Thursday, July 12, 2007

An all-star Wednesday and some excellent minor league parks

READING, Penn. – Wednesday was a night full of all-star happenings throughout minor league baseball. The Triple-A game pitting the Pacific Coast League against the International League, as played in Albuquerque, N.M., and televised live on ESPN. The Dugout was glad to see Brandon Moss have a pretty good day. Moss, who tells a pretty good story in The Funniest Thing I've Ever Seen: More than 100 crazy stories from minor league baseball, homered in the International League’s win.

The Eastern League All-Star game, held in Norwich, Conn., turned into an adventure. The fog was so thick during the home run derby that Norwich sent staffers with radios to the outfield wall. They had to tell the public address announcer whether the batted balls cleared the wall.

They actually tried to play the game, and the comedy that ensured found its way onto SportsCenter. Routine fly balls were turning into doubles and triples as fielders struggled to locate the balls. The game was called in the third inning.

The start of the Atlantic League All-Star game was delayed by rain, then shortened by another storm in the eighth inning. The Dugout was in attendance and was completely impressed by Lancaster’s ballpark. Located in the middle of downtown, players who hit the ball over the right field wall during the home run contest actually sent the balls down city streets.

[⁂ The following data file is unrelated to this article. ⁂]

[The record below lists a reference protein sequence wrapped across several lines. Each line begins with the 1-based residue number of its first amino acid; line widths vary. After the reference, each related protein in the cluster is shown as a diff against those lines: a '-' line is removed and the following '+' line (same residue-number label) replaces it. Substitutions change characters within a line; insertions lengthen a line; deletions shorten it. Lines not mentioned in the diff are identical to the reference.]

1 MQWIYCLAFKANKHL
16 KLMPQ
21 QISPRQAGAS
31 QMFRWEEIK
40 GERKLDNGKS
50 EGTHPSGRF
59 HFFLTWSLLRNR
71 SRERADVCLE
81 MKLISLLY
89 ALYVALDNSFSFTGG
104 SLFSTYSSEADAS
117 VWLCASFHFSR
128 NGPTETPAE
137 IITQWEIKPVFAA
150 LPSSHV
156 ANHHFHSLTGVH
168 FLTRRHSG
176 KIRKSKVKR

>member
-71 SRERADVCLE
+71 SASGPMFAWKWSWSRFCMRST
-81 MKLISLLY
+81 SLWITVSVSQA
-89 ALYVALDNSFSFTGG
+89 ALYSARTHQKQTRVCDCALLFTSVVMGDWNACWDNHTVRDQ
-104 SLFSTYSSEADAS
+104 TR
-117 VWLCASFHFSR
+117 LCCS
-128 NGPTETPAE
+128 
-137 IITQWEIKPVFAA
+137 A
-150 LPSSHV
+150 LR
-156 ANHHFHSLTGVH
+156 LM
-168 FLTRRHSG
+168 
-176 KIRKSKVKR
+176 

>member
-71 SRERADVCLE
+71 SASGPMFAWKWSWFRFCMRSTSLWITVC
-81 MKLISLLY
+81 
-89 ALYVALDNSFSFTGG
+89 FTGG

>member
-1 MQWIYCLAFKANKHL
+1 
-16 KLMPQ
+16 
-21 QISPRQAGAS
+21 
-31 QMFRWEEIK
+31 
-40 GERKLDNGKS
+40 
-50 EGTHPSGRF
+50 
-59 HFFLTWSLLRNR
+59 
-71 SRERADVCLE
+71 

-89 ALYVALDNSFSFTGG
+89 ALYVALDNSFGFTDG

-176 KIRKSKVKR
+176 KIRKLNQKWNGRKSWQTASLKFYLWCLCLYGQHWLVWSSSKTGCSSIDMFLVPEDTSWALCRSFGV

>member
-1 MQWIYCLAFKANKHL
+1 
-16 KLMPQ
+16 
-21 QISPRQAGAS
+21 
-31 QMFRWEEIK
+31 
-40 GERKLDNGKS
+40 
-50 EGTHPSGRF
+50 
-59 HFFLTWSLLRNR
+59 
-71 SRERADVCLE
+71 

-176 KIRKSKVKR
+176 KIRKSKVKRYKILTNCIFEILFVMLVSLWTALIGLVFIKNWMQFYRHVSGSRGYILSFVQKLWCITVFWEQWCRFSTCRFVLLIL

Fans saw the action on two, count them two, video boards that could be operated independently. Many major league parks don’t have two video boards. And Brooks Robinson was at the game. Great guy. Look for a story about him in the coming weeks.

The atmosphere was fantastic. Minor league fans need to make this park a stop on their next trip to the northeast. The Dugout doesn't quite understand that mascot named Flamey, though. And the first building The Dugout saw in Lancaster was called the Sushi Grill. Think about that for a moment. The top photos on this page are from that game.

The Dugout is currently in the fifth inning of the Reading Phillies game against the Harrisburg Senators. Talk about a difference in ballparks. First Energy Stadium may have been built before there was energy. OK, it was 1950. Still, these guys know how to put on a baseball game. Reading proves you don’t need a new ballpark to draw fans. There may be more than 8,000 fans here.

The action is non-stop. Between the pool sitting atop the rightfield wall, the party deck beyond the leftfield wall, the staffer dressed as an ostrich hurling hotdogs into the crowd and the train that shoots shirts into the crowd, fans don’t have time to look away.

If you like new-school minor league baseball played in an old-school park, Reading is the place to be.

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